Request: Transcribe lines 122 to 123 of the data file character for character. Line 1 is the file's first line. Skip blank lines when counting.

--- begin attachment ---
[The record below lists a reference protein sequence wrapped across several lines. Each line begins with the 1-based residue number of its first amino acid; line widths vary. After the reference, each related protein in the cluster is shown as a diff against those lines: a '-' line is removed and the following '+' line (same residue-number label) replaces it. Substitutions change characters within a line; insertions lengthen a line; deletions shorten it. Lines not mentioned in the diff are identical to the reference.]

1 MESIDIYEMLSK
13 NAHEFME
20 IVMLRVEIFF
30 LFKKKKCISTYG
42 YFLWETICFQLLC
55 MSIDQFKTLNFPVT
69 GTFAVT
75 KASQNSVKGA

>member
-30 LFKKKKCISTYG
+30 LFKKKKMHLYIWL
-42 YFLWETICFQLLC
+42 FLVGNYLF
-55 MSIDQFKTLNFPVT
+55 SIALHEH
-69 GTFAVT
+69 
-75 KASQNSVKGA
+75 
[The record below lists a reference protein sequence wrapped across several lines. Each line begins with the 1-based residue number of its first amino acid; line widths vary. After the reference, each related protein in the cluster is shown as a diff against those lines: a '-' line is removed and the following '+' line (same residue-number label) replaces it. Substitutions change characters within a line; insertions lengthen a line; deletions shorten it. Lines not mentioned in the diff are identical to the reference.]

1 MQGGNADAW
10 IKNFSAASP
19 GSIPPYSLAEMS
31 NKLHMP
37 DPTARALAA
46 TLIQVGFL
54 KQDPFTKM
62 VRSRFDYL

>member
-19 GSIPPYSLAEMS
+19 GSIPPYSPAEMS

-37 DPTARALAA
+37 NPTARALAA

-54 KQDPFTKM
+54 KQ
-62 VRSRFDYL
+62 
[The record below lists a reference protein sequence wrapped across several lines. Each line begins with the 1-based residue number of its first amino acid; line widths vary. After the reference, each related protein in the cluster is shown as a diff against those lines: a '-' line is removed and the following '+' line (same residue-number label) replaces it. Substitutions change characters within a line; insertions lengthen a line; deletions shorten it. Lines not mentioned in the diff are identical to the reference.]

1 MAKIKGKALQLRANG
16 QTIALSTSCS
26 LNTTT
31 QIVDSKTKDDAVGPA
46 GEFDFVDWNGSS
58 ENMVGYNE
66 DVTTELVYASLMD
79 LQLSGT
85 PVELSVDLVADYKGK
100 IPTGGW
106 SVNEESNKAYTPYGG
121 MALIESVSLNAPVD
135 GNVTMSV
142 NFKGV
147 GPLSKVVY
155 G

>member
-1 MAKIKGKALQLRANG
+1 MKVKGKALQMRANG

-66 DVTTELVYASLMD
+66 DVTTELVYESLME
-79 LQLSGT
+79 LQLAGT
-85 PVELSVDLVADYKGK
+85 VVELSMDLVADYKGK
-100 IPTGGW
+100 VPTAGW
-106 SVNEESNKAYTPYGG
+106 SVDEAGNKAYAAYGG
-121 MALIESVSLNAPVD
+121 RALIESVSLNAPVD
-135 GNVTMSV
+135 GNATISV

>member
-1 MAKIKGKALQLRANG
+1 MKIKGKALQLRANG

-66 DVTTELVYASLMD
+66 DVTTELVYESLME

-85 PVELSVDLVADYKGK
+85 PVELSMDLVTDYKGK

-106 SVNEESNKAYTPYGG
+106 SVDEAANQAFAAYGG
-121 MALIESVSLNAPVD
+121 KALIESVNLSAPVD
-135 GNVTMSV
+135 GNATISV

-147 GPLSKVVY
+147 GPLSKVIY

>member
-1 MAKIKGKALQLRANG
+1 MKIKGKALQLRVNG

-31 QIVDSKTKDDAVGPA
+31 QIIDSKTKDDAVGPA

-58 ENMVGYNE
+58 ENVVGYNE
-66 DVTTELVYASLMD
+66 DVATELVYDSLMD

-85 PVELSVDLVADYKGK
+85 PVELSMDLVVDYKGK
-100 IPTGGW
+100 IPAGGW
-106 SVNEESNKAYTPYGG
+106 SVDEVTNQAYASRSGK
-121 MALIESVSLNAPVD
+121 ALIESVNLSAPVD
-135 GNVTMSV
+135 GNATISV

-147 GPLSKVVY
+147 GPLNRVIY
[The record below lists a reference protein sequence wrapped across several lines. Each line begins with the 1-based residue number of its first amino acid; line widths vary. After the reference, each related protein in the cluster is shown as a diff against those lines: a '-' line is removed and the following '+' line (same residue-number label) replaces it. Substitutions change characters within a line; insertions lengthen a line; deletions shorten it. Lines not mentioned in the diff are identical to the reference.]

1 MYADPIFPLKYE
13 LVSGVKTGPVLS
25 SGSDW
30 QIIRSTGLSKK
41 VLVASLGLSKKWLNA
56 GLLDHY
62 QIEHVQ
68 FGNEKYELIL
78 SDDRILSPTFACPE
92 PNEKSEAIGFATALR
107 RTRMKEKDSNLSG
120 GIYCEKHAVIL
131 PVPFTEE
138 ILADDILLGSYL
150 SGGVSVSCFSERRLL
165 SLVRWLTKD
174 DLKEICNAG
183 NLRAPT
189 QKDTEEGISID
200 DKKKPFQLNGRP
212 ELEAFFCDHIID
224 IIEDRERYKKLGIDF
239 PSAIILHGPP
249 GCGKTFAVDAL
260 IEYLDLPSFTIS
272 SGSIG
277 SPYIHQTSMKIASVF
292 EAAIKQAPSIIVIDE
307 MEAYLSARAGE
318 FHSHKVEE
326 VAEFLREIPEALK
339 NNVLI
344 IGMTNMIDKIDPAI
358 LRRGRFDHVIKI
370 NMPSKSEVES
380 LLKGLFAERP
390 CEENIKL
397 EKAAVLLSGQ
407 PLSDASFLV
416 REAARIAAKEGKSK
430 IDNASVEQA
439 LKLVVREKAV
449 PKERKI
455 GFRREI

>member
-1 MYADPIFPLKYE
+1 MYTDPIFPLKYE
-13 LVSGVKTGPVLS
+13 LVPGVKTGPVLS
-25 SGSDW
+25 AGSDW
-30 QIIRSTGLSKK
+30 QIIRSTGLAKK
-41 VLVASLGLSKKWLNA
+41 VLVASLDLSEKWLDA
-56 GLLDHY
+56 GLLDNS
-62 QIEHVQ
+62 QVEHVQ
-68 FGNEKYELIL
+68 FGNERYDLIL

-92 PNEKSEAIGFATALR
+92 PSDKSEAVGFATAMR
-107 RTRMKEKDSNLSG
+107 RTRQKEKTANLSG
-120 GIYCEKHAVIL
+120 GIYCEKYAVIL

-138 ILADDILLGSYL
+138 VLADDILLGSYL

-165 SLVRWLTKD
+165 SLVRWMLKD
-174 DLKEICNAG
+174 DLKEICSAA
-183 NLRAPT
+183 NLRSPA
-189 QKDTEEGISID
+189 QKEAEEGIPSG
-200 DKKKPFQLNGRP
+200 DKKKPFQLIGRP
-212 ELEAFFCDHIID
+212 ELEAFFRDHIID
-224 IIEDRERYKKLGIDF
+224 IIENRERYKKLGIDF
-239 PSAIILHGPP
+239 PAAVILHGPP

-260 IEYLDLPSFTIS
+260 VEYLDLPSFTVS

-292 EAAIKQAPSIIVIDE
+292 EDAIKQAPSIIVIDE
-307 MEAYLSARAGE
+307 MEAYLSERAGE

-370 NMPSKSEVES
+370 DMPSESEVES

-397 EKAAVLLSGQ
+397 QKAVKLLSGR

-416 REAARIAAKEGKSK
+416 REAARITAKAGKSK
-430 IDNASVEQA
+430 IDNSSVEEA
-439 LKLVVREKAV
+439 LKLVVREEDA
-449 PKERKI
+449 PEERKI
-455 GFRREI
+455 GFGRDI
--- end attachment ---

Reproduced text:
131 PVPFTEE
138 ILADDILLGSYL